The program comes complete with source code, sample Windows Scripting code, and sample DOS batch code. Actually, there are two distributions of the program. The "Download Now" link near the top of this page is for non-programmers. It comes with the usual installation program, but leaves off the confusing source code and documentation.
In addition to all the advantages automation offers, this program solves three other common problems even if you don’t use automation:
- First, it can identify "spam". Nothing is foolproof, but I figure if a message isn’t addressed to you and the clown who sent it used someone else’s mail server, it’s spam. You can delete all of it in one shot if you want.
- Second, it can delete (or just skip) those modem-choking huge messages you sometimes get. How many times have you set your work email to auto-forward to your home account just to check in and find you have three 15 megabyte databases you don’t need. With this program, you can delete those nasty pigs without touching your other mail. I manage this trick because no messages are actually downloaded until you try to read them.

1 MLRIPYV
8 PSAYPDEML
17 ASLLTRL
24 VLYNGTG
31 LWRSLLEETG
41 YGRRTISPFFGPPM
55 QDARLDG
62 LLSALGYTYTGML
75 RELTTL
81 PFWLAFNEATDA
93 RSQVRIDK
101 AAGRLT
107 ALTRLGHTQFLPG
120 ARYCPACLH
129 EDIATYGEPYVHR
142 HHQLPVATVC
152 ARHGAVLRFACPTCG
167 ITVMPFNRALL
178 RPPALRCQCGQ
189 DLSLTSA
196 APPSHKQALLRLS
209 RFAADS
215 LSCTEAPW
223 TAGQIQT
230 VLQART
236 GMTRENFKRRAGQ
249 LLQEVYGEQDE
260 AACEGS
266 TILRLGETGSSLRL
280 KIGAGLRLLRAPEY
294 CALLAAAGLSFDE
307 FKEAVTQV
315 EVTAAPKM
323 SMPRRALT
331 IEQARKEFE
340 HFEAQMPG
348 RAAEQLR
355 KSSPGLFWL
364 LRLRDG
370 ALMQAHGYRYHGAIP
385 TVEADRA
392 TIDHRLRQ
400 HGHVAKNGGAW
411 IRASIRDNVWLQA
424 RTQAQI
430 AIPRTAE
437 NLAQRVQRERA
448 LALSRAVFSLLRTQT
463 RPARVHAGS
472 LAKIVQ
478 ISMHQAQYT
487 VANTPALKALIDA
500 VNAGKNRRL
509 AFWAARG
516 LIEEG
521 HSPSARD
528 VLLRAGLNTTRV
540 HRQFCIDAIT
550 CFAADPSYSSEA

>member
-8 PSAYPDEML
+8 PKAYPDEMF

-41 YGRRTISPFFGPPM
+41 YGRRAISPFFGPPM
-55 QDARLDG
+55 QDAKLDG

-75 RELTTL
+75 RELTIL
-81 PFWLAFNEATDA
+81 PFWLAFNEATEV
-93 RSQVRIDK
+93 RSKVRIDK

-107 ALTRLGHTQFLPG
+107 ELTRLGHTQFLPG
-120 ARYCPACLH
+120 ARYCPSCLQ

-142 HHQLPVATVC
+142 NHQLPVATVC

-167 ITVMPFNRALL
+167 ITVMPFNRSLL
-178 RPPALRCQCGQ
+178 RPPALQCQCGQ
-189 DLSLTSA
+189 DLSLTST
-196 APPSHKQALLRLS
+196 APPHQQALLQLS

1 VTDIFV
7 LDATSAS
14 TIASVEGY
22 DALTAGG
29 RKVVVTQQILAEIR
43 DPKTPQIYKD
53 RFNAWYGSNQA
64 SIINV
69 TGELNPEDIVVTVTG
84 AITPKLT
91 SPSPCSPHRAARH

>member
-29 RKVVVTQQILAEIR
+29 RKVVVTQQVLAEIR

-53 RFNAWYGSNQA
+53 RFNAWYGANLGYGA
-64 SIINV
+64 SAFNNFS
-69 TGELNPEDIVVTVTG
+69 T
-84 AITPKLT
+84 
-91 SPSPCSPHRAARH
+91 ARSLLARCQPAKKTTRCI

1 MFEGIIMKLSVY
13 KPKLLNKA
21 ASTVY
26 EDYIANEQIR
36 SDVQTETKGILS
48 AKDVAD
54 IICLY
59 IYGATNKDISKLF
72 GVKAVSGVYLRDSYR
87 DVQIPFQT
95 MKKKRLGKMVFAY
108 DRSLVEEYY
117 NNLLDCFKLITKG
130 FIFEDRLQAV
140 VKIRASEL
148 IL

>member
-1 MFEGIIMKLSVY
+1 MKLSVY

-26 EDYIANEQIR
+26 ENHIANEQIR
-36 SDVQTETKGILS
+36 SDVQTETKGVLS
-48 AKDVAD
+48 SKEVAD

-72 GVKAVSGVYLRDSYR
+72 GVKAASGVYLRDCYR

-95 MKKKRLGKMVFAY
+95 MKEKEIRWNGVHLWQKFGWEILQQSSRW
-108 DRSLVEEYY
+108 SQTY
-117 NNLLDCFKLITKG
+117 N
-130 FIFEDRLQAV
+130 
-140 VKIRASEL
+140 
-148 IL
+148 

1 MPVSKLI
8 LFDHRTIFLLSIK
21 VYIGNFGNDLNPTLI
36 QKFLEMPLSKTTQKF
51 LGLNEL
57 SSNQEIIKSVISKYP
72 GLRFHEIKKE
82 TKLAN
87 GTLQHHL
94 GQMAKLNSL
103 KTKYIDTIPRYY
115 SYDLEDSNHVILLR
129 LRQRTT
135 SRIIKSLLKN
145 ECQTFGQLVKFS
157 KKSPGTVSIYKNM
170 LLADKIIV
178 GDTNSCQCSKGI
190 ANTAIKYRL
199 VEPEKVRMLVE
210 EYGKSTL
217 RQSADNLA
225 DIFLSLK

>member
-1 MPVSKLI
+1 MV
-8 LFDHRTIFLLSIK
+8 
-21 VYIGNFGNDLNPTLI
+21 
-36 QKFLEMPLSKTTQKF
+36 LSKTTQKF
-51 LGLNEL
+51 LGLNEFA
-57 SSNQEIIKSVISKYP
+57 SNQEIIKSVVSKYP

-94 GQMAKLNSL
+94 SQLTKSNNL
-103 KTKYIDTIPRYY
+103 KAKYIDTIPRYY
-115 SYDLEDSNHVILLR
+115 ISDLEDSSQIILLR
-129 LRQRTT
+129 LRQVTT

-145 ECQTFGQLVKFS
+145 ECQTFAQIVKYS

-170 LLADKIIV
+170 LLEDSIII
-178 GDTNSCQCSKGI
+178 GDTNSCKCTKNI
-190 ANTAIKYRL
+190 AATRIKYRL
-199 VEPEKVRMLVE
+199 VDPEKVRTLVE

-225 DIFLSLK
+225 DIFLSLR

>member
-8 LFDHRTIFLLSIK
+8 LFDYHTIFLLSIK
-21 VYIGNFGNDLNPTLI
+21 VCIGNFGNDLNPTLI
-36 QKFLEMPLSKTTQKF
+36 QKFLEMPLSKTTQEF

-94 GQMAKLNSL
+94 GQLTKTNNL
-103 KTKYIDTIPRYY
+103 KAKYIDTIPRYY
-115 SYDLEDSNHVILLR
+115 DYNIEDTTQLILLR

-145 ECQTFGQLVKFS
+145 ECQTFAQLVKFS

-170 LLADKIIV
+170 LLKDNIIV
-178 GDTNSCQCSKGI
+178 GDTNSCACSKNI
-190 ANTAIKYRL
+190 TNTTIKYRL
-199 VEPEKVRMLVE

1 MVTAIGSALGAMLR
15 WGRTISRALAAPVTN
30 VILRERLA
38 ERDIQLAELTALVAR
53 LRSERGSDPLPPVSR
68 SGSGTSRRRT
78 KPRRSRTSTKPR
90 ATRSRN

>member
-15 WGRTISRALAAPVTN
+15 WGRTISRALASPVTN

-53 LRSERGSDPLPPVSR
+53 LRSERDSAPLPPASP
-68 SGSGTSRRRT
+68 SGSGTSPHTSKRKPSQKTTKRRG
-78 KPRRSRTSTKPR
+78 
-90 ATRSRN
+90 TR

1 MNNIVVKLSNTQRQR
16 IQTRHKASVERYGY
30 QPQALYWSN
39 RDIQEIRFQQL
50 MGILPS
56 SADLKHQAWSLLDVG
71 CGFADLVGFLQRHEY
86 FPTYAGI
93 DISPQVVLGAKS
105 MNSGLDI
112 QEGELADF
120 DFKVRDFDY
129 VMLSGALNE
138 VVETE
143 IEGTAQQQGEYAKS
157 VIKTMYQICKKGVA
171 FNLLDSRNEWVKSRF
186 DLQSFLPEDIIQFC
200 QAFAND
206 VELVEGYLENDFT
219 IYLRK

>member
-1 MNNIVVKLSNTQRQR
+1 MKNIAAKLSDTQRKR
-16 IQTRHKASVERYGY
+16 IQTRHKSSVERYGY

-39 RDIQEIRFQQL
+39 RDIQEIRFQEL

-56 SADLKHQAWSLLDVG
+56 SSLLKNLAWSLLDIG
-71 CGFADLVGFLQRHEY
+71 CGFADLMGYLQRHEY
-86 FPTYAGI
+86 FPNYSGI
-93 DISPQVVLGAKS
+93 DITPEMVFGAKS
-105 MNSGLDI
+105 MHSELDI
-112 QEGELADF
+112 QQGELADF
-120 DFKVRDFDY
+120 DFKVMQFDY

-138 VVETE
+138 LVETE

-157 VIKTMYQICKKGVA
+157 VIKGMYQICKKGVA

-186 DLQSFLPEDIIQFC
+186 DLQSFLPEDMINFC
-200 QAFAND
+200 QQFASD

- Third, it lets you pick the email program you want to use to view your email. Sort of… If your email programs use file associations, things will work fine. How many times have you downloaded your email just to wish you’d downloaded this one message with your "other" email program? Maybe one of your email programs handles attachments or graphics or embedded items better. I’ve got things set up so I can view my email with Netscape, Internet Explorer, Notepad, Outlook Express, and WinZip. Yes, that’s "and", not "or". I can be viewing the same email in all five programs at the same time.